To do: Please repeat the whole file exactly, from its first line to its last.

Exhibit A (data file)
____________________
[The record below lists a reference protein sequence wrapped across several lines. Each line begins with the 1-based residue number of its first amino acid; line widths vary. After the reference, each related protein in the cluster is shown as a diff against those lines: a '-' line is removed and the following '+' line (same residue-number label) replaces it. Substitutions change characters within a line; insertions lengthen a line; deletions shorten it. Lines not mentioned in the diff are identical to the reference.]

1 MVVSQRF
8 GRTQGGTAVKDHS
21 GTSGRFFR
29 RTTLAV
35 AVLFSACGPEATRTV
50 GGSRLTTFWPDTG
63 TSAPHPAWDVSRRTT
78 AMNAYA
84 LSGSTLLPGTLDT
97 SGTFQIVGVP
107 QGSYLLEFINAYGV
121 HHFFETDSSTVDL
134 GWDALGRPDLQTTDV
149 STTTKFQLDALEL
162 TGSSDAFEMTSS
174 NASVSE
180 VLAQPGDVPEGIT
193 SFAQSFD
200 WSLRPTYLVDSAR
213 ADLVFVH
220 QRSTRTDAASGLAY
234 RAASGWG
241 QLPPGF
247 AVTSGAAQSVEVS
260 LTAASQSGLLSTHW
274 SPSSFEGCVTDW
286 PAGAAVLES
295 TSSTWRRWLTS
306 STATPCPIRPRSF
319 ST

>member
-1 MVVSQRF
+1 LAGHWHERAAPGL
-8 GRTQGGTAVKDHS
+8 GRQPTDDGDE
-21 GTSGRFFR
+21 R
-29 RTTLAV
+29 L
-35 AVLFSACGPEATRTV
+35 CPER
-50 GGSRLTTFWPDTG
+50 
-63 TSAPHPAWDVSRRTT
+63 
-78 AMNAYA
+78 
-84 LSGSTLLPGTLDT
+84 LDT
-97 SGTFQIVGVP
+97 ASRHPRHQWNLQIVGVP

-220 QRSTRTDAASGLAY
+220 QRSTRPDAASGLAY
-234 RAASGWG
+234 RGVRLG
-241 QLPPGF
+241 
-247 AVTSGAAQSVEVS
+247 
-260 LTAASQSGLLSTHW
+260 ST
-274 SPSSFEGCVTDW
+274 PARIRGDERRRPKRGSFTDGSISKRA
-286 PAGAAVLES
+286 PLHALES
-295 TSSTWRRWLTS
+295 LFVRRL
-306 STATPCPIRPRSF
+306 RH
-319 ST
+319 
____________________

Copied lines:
[The record below lists a reference protein sequence wrapped across several lines. Each line begins with the 1-based residue number of its first amino acid; line widths vary. After the reference, each related protein in the cluster is shown as a diff against those lines: a '-' line is removed and the following '+' line (same residue-number label) replaces it. Substitutions change characters within a line; insertions lengthen a line; deletions shorten it. Lines not mentioned in the diff are identical to the reference.]

1 MVVSQRF
8 GRTQGGTAVKDHS
21 GTSGRFFR
29 RTTLAV
35 AVLFSACGPEATRTV
50 GGSRLTTFWPDTG
63 TSAPHPAWDVSRRTT
78 AMNAYA
84 LSGSTLLPGTLDT
97 SGTFQIVGVP
107 QGSYLLEFINAYGV
121 HHFFETDSSTVDL
134 GWDALGRPDLQTTDV
149 STTTKFQLDALEL
162 TGSSDAFEMTSS
174 NASVSE
180 VLAQPGDVPEGIT
193 SFAQSFD
200 WSLRPTYLVDSAR
213 ADLVFVH
220 QRSTRTDAASGLAY
234 RAASGWG
241 QLPPGF
247 AVTSGAAQSVEVS
260 LTAASQSGLLSTHW
274 SPSSFEGCVTDW
286 PAGAAVLES
295 TSSTWRRWLTS
306 STATPCPIRPRSF
319 ST

>member
-1 MVVSQRF
+1 LAGHWHERAAPGL
-8 GRTQGGTAVKDHS
+8 GRQPTDDGDE
-21 GTSGRFFR
+21 R
-29 RTTLAV
+29 L
-35 AVLFSACGPEATRTV
+35 CPER
-50 GGSRLTTFWPDTG
+50 
-63 TSAPHPAWDVSRRTT
+63 
-78 AMNAYA
+78 
-84 LSGSTLLPGTLDT
+84 LDT
-97 SGTFQIVGVP
+97 ASRHPRHQWNLQIVGVP

-220 QRSTRTDAASGLAY
+220 QRSTRPDAASGLAY
-234 RAASGWG
+234 RGVRLG
-241 QLPPGF
+241 
-247 AVTSGAAQSVEVS
+247 
-260 LTAASQSGLLSTHW
+260 ST
-274 SPSSFEGCVTDW
+274 PARIRGDERRRPKRGSFTDGSISKRA
-286 PAGAAVLES
+286 PLHALES
-295 TSSTWRRWLTS
+295 LFVRRL
-306 STATPCPIRPRSF
+306 RH
-319 ST
+319 